Talking Points Memo founder and editor Joshua Marshall got to enjoy the Stephen Colbert treatment last night, where he faced the ultimate question: "If you really are one of the world's pre-eminent bloggers, why aren't you wearing a bathrobe?" AND WHY ISN'T HE? Marshall responded that they'd "upped their game," and discussed how TPM has an actual staff, an actual office, with an eye toward daily news coverage. Marshall also gave great praise to the TPM audience, who form what he called "the first line of surveillance" -- a beast with a million and a half eyes, committed to bringing stories and insights to TPM's roster of editors and reporters.
"That's a fantastic business model," Colbert said, "That's like a grocery store where you bring them your food, they look at it and say, 'Yeah, that's food, give me money." I am not sure that all the pronouns in that sentence track, but you get the idea: an army of hunter-gatherers laying their spoils at TPM's doorstep, with TPM providing confirmation, curation, and additional insight. It's agrarian! Or, as Marshall, puts it, a "hybrid of collaborative and traditional reporting."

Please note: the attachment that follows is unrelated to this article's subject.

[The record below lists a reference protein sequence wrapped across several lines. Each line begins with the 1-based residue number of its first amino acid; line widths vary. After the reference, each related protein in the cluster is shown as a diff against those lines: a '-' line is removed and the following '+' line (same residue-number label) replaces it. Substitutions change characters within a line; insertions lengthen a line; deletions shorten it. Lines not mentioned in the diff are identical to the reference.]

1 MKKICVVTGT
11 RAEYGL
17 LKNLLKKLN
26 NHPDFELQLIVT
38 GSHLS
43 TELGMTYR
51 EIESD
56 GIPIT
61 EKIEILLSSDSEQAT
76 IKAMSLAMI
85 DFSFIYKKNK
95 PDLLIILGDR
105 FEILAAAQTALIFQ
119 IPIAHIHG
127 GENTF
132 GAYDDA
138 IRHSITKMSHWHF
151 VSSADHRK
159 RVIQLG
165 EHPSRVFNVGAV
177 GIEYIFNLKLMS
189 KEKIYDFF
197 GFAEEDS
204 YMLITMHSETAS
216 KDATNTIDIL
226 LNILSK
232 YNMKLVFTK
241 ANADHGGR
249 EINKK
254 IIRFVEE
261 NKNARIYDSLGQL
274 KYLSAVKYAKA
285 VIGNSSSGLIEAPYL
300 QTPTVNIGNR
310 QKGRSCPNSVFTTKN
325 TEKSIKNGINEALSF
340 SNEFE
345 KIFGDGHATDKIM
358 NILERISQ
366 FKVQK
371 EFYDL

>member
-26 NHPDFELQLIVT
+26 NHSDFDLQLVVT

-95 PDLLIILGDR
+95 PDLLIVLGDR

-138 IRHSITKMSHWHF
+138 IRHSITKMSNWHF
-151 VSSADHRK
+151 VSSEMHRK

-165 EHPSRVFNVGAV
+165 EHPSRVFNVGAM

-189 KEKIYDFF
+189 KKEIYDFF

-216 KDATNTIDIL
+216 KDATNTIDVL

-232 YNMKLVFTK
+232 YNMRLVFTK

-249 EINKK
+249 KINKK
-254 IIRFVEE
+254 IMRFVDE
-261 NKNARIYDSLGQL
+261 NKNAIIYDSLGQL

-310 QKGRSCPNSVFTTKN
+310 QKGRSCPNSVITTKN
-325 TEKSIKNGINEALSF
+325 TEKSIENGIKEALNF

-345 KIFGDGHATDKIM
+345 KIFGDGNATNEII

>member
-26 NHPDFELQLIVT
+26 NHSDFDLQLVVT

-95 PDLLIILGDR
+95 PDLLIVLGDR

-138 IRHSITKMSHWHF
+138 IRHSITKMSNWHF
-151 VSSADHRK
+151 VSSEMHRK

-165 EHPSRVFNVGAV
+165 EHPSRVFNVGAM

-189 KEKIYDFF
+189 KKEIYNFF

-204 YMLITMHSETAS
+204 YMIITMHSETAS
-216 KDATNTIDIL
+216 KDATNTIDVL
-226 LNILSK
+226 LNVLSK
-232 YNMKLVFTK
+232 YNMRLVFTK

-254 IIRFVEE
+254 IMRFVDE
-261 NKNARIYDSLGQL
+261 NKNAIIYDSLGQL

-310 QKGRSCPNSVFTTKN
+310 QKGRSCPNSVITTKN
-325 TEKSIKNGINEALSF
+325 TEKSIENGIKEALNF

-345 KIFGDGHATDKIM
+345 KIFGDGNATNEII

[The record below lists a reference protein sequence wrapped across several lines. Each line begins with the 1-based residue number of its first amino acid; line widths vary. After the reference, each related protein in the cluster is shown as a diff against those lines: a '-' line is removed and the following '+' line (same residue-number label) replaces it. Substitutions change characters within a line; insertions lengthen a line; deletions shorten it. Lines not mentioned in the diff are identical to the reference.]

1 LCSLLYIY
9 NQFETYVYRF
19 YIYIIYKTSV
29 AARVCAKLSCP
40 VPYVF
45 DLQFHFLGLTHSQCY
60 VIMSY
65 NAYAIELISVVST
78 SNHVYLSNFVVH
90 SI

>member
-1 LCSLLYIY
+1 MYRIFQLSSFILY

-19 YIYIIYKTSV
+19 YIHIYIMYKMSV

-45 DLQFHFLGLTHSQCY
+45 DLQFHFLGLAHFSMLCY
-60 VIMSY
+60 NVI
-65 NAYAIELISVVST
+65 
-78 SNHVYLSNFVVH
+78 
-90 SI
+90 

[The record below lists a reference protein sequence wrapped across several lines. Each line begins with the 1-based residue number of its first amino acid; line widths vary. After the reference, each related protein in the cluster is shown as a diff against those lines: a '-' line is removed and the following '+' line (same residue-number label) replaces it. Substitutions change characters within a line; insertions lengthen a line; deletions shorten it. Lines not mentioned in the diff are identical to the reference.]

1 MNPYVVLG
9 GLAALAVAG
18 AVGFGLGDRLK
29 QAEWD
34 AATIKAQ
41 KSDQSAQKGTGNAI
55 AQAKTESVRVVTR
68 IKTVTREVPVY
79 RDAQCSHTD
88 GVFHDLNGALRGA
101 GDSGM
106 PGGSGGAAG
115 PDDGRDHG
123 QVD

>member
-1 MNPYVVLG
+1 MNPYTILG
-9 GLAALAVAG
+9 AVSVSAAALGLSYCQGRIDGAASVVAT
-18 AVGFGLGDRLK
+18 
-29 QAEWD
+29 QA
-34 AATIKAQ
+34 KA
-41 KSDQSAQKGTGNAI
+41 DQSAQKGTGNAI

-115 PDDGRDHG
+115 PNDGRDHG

But beyond the unique relationship the TPM enjoys with their audience, Marshall got to talk about the way their website has really distinguished themselves -- an overarching, institutional commitment to following a story fully along its continuum. The example cited -- the U.S. Attorney firings -- is an excellent one: a standard-setting commitment and intensity for an online news site. "We keep asking questions until there are no more questions to be answered," Marshall said.
On the decline of print media, Marshall refused to "pronounce any death sentences," offering his prediction that many of today's traditional news organs would eventually "reinvent themselves as websites." Of course, he also predicted, jokingly, that TPM would eventually "beat [the New York Times] down." In Colbertian terms, the Times is on Marshall's "on notice" board, but not yet on the "dead to me" list.
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